remote learning

Peter Medlin

Jeanine Szostak wanted to make the best of a scary situation. COVID-19 had just shut down schools and her DeKalb middle and high school kids were stuck at home with her trying to help them get their footing with online learning. 

Spencer Tritt

Steve Wilder has no idea what “normal” looks like in Sycamore. He started as superintendent for Sycamore schools in July 2020. He spent his spring frantically guiding his outgoing district through the first wave of the crisis while also trying to transition to his new position.

“There were times that I felt really helpless,” said Wilder. “Because those questions were coming and I didn't have the answers that people wanted that I wanted to be able to share with them.”

Spencer Tritt

Today felt like the first day of school, even though Hinckley-Big Rock is eight months into the school year. That’s according to Jessica Sonntag, the director of student services there.

It’s the first day they’ve had all of their students in school all day. But, there are 20 students who have been in-person all day since last August: those who receive special ed accommodations for 70% or more of their school day.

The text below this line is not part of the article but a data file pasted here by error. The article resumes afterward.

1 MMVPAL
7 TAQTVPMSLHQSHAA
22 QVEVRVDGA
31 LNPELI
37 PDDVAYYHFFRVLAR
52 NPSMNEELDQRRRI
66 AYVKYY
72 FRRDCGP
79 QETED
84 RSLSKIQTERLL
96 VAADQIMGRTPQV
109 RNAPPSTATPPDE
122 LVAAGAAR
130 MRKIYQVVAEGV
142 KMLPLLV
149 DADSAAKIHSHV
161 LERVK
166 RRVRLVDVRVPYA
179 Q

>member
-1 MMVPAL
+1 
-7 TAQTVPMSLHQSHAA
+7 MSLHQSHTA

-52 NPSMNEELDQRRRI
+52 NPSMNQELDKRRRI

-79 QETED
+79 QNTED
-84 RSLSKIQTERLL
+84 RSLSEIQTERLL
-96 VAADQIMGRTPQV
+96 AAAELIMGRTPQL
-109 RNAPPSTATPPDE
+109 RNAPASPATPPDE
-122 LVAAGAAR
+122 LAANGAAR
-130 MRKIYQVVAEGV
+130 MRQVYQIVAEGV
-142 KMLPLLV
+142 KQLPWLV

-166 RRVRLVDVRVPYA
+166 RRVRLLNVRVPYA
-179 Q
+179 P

Spencer Tritt

A year after COVID-19 shut down schools, DeKalb high schoolers are back in the building. And in just a few days, they’ll be back a full five days a week.

“Me and my friends had this joke until we got back -- spring break never ended,” said Abby Slater, she’s a freshman at DeKalb. As she mentioned, time moves differently during the pandemic -- especially for students who had their whole education experience thrown out the window and reassembled before it hit the ground last year.

Spencer Tritt

As students begin returning in-person, one of the biggest challenges they face beyond academics is COVID-19 trauma. Yasmina Sefiane is used to talking about the significant impact trauma can take on students and their learning. She’s the program director at the NIU Center for Child Welfare & Education.

She also helps run the Educational Access Project. They have advisors across every corner of Illinois helping break down the barriers youth in foster care face to succeed in school.

Spencer Tritt

A year since classes were canceled due to COVID-19, the DeKalb Public School District announced a return to full week in-person instruction. All grade levels will have the option beginning on March 30.